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LEEP!—we give thee to the wave,
red with life-blood from the brave: thou shalt find a noble grave:
fare thee well !
Sleep! thy billowy field is won,
boom thy knell !
Lonely, lonely is thy bed,
bowed to weep.
sleep ! oh, sleep!
BRIGHTLY HAST THOU FLED
ere one grief had bowed thy head!
brightly didst thou part !
with thy bounding heart.
Ne'er by sorrow to be wet,
ere with dust o’erspread:
be about thee shem!
So we give thee to the earth,
o'er thy gentle head;
brightly thus hast fled !
DIRGE OF A CHILD
O bitter tears for thee be shed,
with flowers alone we strew thy bed,
O blest departed One!
such dwelling to adorn.
its incense there to breathe;
THOU by heaven ordained to be
arbitress of man's destiny ! from thy sweet lip one tender sigh, one glance from thine approving eye, can raise or bend him at thy will, to virtue's noblest flights or worst extremes of ill! Be angel-minded ! and despise thy sex's little vanities ; and let not passion's lawless tide thy better purpose sweep aside; for woe awaits the evil hour that tends to man's annoy thy heaven-entrusted power. Woman! 'tis thine to cleanse his heart from every gross, unholy part ; thine, in domestic solitude, to win him to be wise and good; his pattern guide and friend to be, to give him back the heaven he forfeited for thee.
to ease the sickness of the soul ;
But she to-morrow will return,
THOUGH rude winds usher thee, sweet day,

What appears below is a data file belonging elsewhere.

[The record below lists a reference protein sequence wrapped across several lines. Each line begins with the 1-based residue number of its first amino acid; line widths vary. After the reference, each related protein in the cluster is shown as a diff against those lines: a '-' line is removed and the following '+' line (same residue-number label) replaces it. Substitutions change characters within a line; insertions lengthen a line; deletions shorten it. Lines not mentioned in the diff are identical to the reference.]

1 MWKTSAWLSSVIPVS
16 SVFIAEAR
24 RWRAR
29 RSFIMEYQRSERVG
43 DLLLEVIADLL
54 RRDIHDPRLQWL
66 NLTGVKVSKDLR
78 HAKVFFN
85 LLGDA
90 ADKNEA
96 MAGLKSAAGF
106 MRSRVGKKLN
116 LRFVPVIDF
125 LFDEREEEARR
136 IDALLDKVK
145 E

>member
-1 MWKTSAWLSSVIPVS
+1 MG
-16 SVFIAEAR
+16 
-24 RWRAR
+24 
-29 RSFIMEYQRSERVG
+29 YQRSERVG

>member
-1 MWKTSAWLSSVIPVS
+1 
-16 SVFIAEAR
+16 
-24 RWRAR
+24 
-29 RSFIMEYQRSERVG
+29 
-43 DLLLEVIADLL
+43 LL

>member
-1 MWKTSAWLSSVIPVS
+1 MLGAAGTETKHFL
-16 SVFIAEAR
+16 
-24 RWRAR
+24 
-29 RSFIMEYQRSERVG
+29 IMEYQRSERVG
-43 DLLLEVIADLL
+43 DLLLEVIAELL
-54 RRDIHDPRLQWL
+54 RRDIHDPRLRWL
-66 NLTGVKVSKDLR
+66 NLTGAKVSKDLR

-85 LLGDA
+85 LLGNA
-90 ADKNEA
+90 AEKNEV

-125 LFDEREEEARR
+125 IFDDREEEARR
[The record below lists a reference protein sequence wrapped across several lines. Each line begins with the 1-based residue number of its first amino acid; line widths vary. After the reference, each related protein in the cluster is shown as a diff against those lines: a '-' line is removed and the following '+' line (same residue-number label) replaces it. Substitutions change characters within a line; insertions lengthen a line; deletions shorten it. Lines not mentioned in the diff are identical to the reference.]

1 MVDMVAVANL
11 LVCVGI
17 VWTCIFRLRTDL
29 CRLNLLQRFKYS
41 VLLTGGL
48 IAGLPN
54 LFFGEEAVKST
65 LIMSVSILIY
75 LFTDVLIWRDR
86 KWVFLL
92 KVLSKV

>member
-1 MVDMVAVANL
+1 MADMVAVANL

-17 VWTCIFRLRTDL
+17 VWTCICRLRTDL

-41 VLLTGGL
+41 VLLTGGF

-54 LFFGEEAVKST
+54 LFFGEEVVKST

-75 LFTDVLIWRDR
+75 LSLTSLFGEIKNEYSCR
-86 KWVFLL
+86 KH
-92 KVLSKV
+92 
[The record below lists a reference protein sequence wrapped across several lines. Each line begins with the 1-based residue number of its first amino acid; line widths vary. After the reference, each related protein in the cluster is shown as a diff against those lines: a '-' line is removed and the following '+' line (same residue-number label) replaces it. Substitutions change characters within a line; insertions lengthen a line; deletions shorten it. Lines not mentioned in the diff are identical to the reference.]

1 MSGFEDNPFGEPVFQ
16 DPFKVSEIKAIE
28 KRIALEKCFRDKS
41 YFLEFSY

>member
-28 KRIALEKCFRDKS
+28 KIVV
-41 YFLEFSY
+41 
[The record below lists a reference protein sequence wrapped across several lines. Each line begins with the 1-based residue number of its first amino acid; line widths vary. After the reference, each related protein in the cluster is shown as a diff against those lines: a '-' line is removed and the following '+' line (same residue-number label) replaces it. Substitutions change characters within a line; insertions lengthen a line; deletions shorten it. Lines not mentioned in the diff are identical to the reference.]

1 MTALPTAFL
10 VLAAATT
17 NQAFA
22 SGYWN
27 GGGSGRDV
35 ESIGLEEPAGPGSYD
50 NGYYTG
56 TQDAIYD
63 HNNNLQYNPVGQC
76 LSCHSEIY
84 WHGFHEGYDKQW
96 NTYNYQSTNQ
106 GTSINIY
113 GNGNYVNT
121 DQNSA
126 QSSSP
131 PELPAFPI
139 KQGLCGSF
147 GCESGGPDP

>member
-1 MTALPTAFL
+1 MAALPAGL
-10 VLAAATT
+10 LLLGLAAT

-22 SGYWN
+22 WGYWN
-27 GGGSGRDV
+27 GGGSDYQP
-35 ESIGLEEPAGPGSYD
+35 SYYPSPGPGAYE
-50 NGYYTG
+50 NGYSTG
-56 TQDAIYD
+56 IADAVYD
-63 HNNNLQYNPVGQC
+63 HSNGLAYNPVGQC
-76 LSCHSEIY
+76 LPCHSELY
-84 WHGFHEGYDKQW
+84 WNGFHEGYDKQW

though clouds thy face deform,
TO THE EVENING STAR
TAR that bringest home the bee,
if any star shed peace, 'tis Thou
that send'st it from above,
are sweet as hers we love.
and songs when toil is done,
curls yellow in the sun.
of thrilling vows thou art,
from age to age unnumber'd treasures shine! thought and her shadowy brood thy call obey, and Place and Time are subject to thy sway! Thy pleasures most we feel, when most alone; the only pleasures we can call our own. Lighter than air, Hope's summer-visions die, if but a fleeting cloud obscure the sky; if but a beam of sober Reason play, lo, Fancy's fairy frost-work melts away! but can the wiles of Art, the grasp of Power, snatch the rich relics of a well-spent hour? these, when the trembling spirit wings her flight, pour round her path a stream of living light; and gild those pure and perfect realms of rest, where Virtue triumphs, and her sons are blest !
LOVE OF LUCRE
than for lucre his freedom to give;
and so ever neglecting to live!
not a moment unbent, or alone;
and at every one's call but his own!
yet studiously flying it still ;
but accurst with his wanting the will! For a year must be past or a day must be come,
before he has leisure to rest: he must add to his store this or that pretty sum,
and then will have time to be blest.
only swell the desire of his eye:
but not even my enemy die.